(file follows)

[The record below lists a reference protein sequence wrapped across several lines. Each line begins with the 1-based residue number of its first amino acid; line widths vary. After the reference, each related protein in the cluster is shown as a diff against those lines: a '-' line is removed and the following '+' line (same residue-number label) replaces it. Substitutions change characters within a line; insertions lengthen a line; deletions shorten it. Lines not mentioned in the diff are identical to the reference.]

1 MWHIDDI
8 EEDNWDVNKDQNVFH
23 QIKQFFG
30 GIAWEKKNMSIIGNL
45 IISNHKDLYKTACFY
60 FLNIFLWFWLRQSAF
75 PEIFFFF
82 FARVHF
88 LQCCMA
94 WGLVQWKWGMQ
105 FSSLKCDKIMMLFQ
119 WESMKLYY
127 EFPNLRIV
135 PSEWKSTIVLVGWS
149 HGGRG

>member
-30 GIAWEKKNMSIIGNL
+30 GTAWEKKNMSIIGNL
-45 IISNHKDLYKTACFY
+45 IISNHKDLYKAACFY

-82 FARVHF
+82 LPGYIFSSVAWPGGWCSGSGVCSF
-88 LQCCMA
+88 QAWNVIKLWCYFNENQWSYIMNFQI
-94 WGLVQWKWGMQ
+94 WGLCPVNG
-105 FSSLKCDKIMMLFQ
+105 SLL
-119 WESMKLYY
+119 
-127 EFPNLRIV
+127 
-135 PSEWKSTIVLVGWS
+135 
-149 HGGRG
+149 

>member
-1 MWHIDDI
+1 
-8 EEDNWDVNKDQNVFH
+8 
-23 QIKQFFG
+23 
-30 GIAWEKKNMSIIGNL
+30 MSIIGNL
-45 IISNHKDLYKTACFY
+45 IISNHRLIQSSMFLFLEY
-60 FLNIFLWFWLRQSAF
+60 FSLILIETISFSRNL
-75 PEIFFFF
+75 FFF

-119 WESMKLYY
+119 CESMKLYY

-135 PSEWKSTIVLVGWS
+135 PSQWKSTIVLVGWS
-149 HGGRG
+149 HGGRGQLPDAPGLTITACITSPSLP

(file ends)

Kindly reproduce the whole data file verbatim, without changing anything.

[The record below lists a reference protein sequence wrapped across several lines. Each line begins with the 1-based residue number of its first amino acid; line widths vary. After the reference, each related protein in the cluster is shown as a diff against those lines: a '-' line is removed and the following '+' line (same residue-number label) replaces it. Substitutions change characters within a line; insertions lengthen a line; deletions shorten it. Lines not mentioned in the diff are identical to the reference.]

1 MWHIDDI
8 EEDNWDVNKDQNVFH
23 QIKQFFG
30 GIAWEKKNMSIIGNL
45 IISNHKDLYKTACFY
60 FLNIFLWFWLRQSAF
75 PEIFFFF
82 FARVHF
88 LQCCMA
94 WGLVQWKWGMQ
105 FSSLKCDKIMMLFQ
119 WESMKLYY
127 EFPNLRIV
135 PSEWKSTIVLVGWS
149 HGGRG

>member
-30 GIAWEKKNMSIIGNL
+30 GTAWEKKNMSIIGNL
-45 IISNHKDLYKTACFY
+45 IISNHKDLYKAACFY

-82 FARVHF
+82 LPGYIFSSVAWPGGWCSGSGVCSF
-88 LQCCMA
+88 QAWNVIKLWCYFNENQWSYIMNFQI
-94 WGLVQWKWGMQ
+94 WGLCPVNG
-105 FSSLKCDKIMMLFQ
+105 SLL
-119 WESMKLYY
+119 
-127 EFPNLRIV
+127 
-135 PSEWKSTIVLVGWS
+135 
-149 HGGRG
+149 

>member
-1 MWHIDDI
+1 
-8 EEDNWDVNKDQNVFH
+8 
-23 QIKQFFG
+23 
-30 GIAWEKKNMSIIGNL
+30 MSIIGNL
-45 IISNHKDLYKTACFY
+45 IISNHRLIQSSMFLFLEY
-60 FLNIFLWFWLRQSAF
+60 FSLILIETISFSRNL
-75 PEIFFFF
+75 FFF

-119 WESMKLYY
+119 CESMKLYY

-135 PSEWKSTIVLVGWS
+135 PSQWKSTIVLVGWS
-149 HGGRG
+149 HGGRGQLPDAPGLTITACITSPSLP